TBF: Tell us a little about your background. What did you do before writing fiction?

DP: I have been a project manager in Financial Services (Insurance; Banking) for many years which I came to after an early career in IT, or Electronic Data Processing as it used to be called. Project Management taught me a number of things that I have been able to transfer into my writing career – particularly the value of planning. It has also given me some broad knowledge of how banking and IT systems work, which I have put to good use in the books.

TBF: You seem to know about planes too. Have you got your wings?

DP: No, but I am a keen commercial aviation enthusiast. I spent my early working years in the package holiday business which involved flying around Europe in some rather shaky old aircraft. I was finding it a bit scary, so I went and researched exactly how a jet aeroplane works, and I got hooked on it from there. Your older readers will remember fabulous old machines such as the Comet; the VC-10 and the venerable BAC 1-11. Believe me, you haven’t really flown till you’ve travelled in an East African Airways Super VC-10 from Nairobi to London!

TBF: Name some literary influences. What are you reading at the moment?

DP: I’ve just finished a book by Pete Brassett which I found entertaining and well crafted. I also read Anna Willett; Anne Crosse; Ann Cleeves; Ruth Rendell and Ian Rankin. I have been influenced by Ann Cleeves, particularly in the form of her Vera and Shetland TV series.

TBF: If your Galway Homicides series made it into film or TV, who would be the ideal actors for Maureen Lyons and Mick Hays?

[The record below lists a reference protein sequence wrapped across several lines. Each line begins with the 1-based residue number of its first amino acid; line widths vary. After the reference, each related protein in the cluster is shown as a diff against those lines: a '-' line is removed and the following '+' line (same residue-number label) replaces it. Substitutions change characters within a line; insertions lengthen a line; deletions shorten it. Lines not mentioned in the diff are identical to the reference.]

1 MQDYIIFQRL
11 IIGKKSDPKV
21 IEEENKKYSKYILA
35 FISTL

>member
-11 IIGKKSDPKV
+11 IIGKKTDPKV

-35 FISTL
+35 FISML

DP: That’s a hard one. Rather than naming names, a pairing such as DCI Perez and DS McIntosh from the series Shetland would be the types I would aim for. Jimmy Perez is a little dour for Hays, and perhaps a bit young, but a slightly more cheerful version of him would be good. Think Lewis (Kevin Whately) without his Geordie accent, and maybe Clare Price (Rebus’ side-kick) for Lyons if Alison O’Donnell wasn’t available.

TBF: Tell us about your work in progress.

A Deadly Dividend by David Pearson

The first book in David’s new Dublin homicides series

DP: Having completed, for the moment, the Galway Homicide series, I am now working on a new crime-fiction series that will be set in Dublin, and be grittier than the Galway series. There still won’t be serious amounts of gratuitous violence and gore, but the language will be a bit more ‘fruity’, reflecting Dubliners’ frequent use of the vernacular.

TBF: There is no doubt a fair amount more crime there. But we’re assuming these will be murder mysteries too? Why do you think this genre is so popular?

DP: I think the cosy style of crime fiction that I write entertains people. They like to see everything coming to a satisfactory ending with wrong-doers put away and the victims avenged. It appeals to folks’ sense of what’s right. The books are also a diversion from people’s own issues – a distraction, if you will. The people who leave me reviews also say that they identify with the characters and enjoy following the ups and downs that they encounter during the story.

TBF: Do you have any advice for aspiring writers?

DP: Yes. Write – that’s what writers do. Don’t think about it for ages – write it down. Get it onto the page. Write often and keep writing!